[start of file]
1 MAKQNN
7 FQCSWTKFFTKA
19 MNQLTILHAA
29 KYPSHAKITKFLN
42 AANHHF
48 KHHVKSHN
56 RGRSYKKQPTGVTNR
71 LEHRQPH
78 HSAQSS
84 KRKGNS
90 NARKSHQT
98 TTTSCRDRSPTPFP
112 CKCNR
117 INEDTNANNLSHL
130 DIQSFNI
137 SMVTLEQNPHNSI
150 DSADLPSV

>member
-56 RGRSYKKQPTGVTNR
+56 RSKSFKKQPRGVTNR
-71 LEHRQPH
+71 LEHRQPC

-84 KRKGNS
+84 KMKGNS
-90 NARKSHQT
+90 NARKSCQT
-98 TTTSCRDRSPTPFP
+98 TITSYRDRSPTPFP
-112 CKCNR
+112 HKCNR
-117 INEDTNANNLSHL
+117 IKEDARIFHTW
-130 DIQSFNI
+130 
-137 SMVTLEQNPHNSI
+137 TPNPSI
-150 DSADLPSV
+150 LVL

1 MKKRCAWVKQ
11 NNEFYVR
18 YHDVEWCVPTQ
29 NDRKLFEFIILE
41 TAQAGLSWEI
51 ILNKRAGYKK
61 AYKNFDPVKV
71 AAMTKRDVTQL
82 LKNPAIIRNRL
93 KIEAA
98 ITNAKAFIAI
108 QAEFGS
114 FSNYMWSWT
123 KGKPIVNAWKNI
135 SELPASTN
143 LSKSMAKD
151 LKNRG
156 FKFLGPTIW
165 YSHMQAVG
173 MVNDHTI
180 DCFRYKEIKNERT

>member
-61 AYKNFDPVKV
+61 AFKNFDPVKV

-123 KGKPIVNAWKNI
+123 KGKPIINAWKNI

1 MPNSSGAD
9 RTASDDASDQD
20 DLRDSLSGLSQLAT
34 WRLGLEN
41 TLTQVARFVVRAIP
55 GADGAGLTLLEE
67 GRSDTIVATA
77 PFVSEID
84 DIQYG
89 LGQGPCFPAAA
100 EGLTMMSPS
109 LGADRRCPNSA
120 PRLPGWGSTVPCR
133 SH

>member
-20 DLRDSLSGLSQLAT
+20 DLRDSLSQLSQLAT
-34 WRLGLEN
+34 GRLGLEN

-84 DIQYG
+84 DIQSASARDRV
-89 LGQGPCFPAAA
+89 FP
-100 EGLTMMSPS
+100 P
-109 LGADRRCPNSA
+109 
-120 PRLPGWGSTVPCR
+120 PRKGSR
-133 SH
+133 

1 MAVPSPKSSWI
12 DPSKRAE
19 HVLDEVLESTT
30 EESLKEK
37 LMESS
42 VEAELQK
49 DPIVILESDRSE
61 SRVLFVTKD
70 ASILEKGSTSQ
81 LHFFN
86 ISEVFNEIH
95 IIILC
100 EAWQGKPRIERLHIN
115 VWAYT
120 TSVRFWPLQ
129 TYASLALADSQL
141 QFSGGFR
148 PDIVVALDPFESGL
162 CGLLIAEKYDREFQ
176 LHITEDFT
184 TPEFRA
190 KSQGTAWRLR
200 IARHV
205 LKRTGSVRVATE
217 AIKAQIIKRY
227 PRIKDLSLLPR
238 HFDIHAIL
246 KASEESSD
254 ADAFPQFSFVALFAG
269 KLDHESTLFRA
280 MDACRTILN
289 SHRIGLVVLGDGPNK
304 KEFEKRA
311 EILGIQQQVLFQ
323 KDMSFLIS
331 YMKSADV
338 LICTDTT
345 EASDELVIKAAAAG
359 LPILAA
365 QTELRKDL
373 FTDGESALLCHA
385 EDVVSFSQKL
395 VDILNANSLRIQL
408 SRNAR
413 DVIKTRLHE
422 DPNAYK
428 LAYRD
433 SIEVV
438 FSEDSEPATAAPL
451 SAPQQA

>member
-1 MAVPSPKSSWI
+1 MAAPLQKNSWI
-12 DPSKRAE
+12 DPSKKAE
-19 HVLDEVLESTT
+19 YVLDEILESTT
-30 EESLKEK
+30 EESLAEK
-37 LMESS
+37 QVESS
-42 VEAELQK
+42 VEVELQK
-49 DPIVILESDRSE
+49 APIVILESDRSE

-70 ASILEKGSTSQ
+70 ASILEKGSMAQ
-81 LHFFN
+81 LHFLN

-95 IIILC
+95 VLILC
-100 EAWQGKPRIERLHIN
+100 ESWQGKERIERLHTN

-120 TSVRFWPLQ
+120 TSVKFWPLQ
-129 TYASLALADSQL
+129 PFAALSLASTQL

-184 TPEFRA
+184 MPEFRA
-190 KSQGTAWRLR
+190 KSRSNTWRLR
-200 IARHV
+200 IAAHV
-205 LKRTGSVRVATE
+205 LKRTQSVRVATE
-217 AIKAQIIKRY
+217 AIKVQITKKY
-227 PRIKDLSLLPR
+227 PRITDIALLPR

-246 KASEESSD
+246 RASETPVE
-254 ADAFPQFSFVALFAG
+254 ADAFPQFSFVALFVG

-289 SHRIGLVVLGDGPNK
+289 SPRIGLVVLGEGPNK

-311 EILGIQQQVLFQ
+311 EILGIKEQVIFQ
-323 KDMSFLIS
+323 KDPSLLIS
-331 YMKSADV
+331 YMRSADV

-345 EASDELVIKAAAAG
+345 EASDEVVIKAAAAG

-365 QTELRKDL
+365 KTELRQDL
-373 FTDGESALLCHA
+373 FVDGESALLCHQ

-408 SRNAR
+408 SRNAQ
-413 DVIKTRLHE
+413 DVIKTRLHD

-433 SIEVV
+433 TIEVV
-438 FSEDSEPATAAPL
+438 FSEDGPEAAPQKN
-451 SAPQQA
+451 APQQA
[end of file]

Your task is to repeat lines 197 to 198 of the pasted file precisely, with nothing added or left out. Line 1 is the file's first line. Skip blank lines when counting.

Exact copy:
-345 EASDELVIKAAAAG
+345 EASDEVVIKAAAAG